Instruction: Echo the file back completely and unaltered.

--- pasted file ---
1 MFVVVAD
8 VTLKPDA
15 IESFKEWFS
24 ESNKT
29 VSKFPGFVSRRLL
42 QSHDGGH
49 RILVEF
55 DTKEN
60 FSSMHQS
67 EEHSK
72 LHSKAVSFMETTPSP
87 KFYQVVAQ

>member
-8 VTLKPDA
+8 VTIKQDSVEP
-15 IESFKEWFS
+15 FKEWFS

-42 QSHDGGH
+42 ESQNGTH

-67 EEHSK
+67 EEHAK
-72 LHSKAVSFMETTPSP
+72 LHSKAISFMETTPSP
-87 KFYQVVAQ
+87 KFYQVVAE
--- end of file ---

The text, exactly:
1 MFVVVAD
8 VTLKPDA
15 IESFKEWFS
24 ESNKT
29 VSKFPGFVSRRLL
42 QSHDGGH
49 RILVEF
55 DTKEN
60 FSSMHQS
67 EEHSK
72 LHSKAVSFMETTPSP
87 KFYQVVAQ

>member
-8 VTLKPDA
+8 VTIKQDSVEP
-15 IESFKEWFS
+15 FKEWFS

-42 QSHDGGH
+42 ESQNGTH

-67 EEHSK
+67 EEHAK
-72 LHSKAVSFMETTPSP
+72 LHSKAISFMETTPSP
-87 KFYQVVAQ
+87 KFYQVVAE